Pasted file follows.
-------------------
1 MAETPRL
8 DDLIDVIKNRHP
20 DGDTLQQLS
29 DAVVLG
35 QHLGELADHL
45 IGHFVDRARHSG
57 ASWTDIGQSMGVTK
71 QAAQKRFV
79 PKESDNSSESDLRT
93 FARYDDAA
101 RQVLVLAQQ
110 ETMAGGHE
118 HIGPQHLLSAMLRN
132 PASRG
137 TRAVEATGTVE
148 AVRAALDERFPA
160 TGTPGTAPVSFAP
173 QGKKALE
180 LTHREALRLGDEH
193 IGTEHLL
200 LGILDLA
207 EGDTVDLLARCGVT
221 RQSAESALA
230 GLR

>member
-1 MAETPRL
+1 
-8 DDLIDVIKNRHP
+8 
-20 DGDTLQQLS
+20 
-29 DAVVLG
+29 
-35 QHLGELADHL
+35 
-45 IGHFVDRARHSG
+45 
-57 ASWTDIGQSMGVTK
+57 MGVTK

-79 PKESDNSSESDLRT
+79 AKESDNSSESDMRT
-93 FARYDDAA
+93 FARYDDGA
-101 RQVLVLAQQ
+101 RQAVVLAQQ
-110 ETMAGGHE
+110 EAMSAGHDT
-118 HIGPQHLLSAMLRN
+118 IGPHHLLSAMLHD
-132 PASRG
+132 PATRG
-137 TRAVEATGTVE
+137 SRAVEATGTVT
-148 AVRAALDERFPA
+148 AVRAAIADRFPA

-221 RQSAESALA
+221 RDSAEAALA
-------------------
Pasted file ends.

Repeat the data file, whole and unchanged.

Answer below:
1 MAETPRL
8 DDLIDVIKNRHP
20 DGDTLQQLS
29 DAVVLG
35 QHLGELADHL
45 IGHFVDRARHSG
57 ASWTDIGQSMGVTK
71 QAAQKRFV
79 PKESDNSSESDLRT
93 FARYDDAA
101 RQVLVLAQQ
110 ETMAGGHE
118 HIGPQHLLSAMLRN
132 PASRG
137 TRAVEATGTVE
148 AVRAALDERFPA
160 TGTPGTAPVSFAP
173 QGKKALE
180 LTHREALRLGDEH
193 IGTEHLL
200 LGILDLA
207 EGDTVDLLARCGVT
221 RQSAESALA
230 GLR

>member
-1 MAETPRL
+1 
-8 DDLIDVIKNRHP
+8 
-20 DGDTLQQLS
+20 
-29 DAVVLG
+29 
-35 QHLGELADHL
+35 
-45 IGHFVDRARHSG
+45 
-57 ASWTDIGQSMGVTK
+57 MGVTK

-79 PKESDNSSESDLRT
+79 AKESDNSSESDMRT
-93 FARYDDAA
+93 FARYDDGA
-101 RQVLVLAQQ
+101 RQAVVLAQQ
-110 ETMAGGHE
+110 EAMSAGHDT
-118 HIGPQHLLSAMLRN
+118 IGPHHLLSAMLHD
-132 PASRG
+132 PATRG
-137 TRAVEATGTVE
+137 SRAVEATGTVT
-148 AVRAALDERFPA
+148 AVRAAIADRFPA

-221 RQSAESALA
+221 RDSAEAALA